The intended presentation changed rather quickly as the crowd attempted first to intimidate us into leaving and then resorted to simply screaming filth loudly enough to drown out Gary McHale who stood his ground and calmly refused to be intimidated or agitated even with angry Mohawks screaming in his face. I imagine that these folks were left scratching their heads trying to figure us out as they verbally tossed everything they had at us in an attempt to intimidate or at the very least draw us into a shouting match while we stood our ground with a level of composure I doubt they have ever seen before.

There were many statements and many moments that paint a picture of the character of these people, but none more so than when Gary spoke of the attempted murder of an OPP officer in Caledonia. They clapped and cheered that statement in a display as despicable as anything I’ve seen in my almost 3 years of involvement in all of this. Check out the video below to see for yourself.

Despite the very best efforts of organizer Cindy Welsh, it eventually became clear that this meeting would not be able to succeed at getting out information to those in attendance because the militant Mohawks there were too engulfed in hatred to listen to a word that was being said, and she decided to end the meeting to cheers from the Natives. This is where the OPP plan fell apart.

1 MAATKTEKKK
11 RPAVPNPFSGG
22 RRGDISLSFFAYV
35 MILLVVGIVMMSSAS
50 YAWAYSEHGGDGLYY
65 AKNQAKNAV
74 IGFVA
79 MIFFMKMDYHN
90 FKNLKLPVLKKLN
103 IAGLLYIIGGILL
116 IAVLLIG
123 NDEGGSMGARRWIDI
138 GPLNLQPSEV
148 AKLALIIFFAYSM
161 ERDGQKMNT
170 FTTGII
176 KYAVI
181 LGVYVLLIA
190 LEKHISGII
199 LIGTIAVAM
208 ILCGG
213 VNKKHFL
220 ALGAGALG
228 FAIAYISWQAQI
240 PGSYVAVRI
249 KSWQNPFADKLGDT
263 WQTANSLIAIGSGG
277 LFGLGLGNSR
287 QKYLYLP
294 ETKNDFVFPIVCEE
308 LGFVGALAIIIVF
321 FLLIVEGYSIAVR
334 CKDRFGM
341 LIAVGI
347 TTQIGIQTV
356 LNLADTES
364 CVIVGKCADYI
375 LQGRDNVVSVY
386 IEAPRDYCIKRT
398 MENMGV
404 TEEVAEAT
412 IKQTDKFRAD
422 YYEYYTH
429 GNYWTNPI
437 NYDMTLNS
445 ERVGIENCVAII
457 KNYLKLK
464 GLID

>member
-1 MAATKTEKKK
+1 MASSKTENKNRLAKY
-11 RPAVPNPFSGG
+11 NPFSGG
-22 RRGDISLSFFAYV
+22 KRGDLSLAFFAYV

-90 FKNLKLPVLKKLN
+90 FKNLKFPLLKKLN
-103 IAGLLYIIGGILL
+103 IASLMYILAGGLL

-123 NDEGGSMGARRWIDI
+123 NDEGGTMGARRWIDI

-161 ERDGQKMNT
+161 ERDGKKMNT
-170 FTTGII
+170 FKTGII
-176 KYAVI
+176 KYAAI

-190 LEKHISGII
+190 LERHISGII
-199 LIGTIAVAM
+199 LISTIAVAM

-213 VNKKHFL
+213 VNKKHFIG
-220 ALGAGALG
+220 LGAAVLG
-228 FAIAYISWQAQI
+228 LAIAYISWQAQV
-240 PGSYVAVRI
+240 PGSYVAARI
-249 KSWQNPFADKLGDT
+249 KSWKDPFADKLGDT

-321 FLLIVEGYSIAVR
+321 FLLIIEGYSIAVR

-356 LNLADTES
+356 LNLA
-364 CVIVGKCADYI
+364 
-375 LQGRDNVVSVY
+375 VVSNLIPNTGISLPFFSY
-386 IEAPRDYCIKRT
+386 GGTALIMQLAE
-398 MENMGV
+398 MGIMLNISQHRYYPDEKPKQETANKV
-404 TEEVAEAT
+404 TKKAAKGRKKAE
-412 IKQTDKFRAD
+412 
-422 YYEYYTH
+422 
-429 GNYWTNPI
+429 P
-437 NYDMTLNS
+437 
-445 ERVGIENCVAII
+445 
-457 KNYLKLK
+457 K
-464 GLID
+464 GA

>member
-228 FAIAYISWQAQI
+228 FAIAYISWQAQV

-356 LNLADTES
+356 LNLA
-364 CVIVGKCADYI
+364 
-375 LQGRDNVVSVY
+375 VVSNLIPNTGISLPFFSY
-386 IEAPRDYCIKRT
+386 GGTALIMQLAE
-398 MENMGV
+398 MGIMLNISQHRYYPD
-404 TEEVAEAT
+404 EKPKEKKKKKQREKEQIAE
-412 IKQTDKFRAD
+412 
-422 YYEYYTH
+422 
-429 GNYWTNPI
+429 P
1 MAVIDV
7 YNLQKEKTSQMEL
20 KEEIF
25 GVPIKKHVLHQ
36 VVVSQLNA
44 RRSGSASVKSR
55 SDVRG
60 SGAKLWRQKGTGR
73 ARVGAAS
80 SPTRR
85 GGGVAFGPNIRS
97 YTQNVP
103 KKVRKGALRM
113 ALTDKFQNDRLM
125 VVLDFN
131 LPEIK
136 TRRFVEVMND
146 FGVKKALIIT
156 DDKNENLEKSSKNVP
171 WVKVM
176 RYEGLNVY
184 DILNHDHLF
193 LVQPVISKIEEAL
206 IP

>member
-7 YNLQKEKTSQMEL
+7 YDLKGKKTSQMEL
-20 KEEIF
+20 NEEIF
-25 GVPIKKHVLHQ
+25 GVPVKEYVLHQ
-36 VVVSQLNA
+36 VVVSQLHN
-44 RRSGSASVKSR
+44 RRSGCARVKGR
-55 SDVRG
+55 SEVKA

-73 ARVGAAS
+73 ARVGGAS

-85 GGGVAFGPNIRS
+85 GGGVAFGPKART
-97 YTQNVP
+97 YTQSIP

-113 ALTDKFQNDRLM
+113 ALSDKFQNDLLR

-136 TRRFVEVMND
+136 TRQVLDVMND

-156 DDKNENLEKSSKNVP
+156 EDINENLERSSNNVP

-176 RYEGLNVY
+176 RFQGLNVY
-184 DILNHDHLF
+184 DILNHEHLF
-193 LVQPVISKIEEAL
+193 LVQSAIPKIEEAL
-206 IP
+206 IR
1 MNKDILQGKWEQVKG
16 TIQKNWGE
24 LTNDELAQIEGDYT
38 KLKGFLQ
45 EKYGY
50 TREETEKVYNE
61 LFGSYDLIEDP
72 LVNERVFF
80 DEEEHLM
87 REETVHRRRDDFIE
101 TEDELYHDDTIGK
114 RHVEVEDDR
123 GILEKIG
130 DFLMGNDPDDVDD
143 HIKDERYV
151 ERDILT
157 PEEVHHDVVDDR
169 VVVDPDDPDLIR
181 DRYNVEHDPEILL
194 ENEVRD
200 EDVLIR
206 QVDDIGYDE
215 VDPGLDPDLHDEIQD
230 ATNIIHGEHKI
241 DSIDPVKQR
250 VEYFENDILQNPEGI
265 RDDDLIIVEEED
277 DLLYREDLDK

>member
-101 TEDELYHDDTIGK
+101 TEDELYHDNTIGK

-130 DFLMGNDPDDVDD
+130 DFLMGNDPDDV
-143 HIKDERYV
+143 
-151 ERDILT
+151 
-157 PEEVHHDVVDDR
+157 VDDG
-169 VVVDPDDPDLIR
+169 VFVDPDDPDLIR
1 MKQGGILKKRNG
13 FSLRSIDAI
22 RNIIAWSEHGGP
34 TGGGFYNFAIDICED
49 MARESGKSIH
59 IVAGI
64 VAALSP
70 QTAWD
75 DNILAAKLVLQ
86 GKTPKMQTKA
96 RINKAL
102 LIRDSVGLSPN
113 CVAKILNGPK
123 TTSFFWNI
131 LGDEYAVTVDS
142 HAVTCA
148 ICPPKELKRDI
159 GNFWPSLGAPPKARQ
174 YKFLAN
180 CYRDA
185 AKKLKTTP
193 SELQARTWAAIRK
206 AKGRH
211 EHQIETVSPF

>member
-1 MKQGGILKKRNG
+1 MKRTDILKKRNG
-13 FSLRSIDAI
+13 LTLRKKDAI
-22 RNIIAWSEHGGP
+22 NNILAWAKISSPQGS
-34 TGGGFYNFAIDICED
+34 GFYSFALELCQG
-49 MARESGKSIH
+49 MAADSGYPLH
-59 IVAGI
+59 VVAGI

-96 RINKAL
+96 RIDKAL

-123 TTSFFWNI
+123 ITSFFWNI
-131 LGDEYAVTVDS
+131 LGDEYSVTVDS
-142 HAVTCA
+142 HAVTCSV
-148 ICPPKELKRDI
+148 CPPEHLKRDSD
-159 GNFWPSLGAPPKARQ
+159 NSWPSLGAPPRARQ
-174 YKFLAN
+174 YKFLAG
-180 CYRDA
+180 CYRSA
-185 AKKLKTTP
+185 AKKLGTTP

After being screamed at to leave by the Natives for the duration, we did not leave and no violence took place. Mrs. Welsh clearly had some respect from the Mohawk people as a resident of Deseronto and she was able to salvage the day in a way that left the two sides having potentially meaningful conversations after the meeting adjourned. The Non Natives fanned out and people split into groups who actually talked to one another instead of screaming insults, and we left sometime later without incident to meet up with some residents at the local Tim Hortons for coffee.

Threats were intimated about getting us later on the Seaway Bridge (that Shawn Brant blocked not long ago) but the trip home over said bridge and through Tyendinaga Mohawk territory was uneventful.